Opening 17 Dec 2015
Three sisters stay on in their family home, a slightly run-down traditional Japanese house in the village of Kamakura near Tokyo. When they hear of their father’s death the sisters reluctantly travel to his funeral, although they have had no contact with him for many years after he left their home. Here they meet their teenage half-sister Suzu (Hirose), who is now completely orphaned. Spontaneously the oldest sister Sachi (Ayase) invites Suzu to make her home with her three half-sisters.
The four siblings are Little Women Japanese-style (the Japanese title Umimachi Diary means small-town diary, and was a successful manga series). There is the oldest sister (wise, caring, gentle etc.), the chaotic tomboy sister who wolfs down her cereal and never grows up, the sister on the brink of maturity starting her first regular office job and the insecure youngest sister, a shy 14-year-old. The wounds of parental abandonment have not healed for any of them, and occasionally resurface. With the passing of time together in the village the pain recedes and the family grows together.
There is serenity and beauty in the landscape of Kamakura and in the faces of the sisters. The daily routines seem so far removed from busy Western culture. In this film there are no conflicts to speak of at all, only choices to be made whose outcome seems clear from the beginning. The girls spend hours chatting and cooking together, digging up jars of ancient plum wine in the cellar, steaming algae to put on fresh bread, eating the specialties of the local restaurant stand, looking at photos. With every dish and every tradition they recall special things about people they remember from the past, and lay a small monument for the future.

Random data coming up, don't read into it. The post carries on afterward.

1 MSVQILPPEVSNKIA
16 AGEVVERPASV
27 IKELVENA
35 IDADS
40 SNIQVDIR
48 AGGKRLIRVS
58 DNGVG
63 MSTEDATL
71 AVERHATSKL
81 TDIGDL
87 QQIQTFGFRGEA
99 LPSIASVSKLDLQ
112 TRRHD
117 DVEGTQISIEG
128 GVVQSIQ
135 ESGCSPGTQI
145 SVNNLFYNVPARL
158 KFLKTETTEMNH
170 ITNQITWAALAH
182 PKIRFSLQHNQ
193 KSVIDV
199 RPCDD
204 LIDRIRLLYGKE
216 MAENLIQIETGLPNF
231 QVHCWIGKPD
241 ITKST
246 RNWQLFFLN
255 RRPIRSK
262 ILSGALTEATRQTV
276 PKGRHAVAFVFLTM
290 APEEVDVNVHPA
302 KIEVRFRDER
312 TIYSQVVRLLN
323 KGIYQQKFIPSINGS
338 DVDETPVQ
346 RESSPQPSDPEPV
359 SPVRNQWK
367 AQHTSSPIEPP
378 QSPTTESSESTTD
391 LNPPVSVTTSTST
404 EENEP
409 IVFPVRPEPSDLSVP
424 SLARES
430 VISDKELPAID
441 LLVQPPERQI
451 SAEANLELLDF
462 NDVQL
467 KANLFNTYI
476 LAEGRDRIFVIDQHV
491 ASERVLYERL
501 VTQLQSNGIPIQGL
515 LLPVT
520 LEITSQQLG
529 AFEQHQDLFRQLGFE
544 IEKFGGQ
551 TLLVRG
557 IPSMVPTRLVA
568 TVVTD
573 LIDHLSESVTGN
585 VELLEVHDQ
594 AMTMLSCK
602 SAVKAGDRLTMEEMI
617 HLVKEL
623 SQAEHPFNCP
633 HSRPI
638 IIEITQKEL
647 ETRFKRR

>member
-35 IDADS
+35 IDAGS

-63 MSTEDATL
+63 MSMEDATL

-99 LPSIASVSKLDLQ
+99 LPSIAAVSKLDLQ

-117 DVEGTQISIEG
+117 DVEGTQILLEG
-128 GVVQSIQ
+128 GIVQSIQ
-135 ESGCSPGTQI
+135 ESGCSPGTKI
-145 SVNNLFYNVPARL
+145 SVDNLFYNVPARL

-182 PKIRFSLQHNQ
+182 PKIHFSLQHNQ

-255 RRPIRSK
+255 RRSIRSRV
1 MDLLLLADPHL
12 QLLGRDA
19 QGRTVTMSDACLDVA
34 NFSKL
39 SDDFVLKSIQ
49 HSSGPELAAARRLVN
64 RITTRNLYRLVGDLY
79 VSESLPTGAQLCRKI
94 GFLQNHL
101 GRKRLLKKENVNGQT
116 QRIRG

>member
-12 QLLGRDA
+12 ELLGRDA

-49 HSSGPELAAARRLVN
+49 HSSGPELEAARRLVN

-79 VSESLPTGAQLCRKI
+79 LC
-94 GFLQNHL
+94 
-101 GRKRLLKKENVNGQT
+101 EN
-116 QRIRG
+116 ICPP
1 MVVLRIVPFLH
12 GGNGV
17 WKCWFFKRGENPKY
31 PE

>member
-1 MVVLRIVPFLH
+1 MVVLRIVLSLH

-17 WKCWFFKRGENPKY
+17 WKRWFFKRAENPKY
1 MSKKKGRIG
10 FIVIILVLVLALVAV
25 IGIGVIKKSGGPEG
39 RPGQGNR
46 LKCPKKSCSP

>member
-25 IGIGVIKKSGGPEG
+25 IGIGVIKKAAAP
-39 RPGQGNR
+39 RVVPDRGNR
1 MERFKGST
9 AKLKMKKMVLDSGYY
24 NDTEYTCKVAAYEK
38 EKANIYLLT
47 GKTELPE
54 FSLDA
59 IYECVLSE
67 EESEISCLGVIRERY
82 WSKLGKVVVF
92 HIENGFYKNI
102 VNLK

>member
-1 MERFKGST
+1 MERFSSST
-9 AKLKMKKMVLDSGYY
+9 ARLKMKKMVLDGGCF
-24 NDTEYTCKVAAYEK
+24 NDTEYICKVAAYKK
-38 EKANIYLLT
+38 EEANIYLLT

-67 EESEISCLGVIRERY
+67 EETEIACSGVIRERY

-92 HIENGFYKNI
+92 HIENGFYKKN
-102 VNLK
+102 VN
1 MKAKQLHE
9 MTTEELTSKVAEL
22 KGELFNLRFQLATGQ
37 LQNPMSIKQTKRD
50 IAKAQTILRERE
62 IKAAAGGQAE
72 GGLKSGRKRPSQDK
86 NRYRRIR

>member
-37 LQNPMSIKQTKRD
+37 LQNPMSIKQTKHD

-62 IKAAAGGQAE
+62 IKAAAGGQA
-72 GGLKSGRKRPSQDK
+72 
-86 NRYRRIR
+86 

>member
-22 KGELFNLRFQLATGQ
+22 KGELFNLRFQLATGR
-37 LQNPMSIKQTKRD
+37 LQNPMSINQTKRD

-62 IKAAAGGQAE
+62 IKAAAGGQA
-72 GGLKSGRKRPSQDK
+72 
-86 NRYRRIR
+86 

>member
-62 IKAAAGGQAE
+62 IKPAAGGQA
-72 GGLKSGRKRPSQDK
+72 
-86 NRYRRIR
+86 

This is a modest little gem of a film, worth enjoying alone for the breathtaking view of the cherry blossoms seen on a bike ride through Kamakura. (Ann Gebauer-Thompson) (Ann Gebauer-Thompson)